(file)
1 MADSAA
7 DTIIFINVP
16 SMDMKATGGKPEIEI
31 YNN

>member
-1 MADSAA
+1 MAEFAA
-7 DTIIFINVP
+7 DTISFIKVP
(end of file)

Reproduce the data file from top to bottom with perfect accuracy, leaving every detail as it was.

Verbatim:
1 MADSAA
7 DTIIFINVP
16 SMDMKATGGKPEIEI
31 YNN

>member
-1 MADSAA
+1 MAEFAA
-7 DTIIFINVP
+7 DTISFIKVP